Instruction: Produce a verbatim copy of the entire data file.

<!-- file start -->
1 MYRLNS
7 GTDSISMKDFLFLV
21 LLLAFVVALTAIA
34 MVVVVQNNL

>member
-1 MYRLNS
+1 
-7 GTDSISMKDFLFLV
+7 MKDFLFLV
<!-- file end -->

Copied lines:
1 MYRLNS
7 GTDSISMKDFLFLV
21 LLLAFVVALTAIA
34 MVVVVQNNL

>member
-1 MYRLNS
+1 
-7 GTDSISMKDFLFLV
+7 MKDFLFLV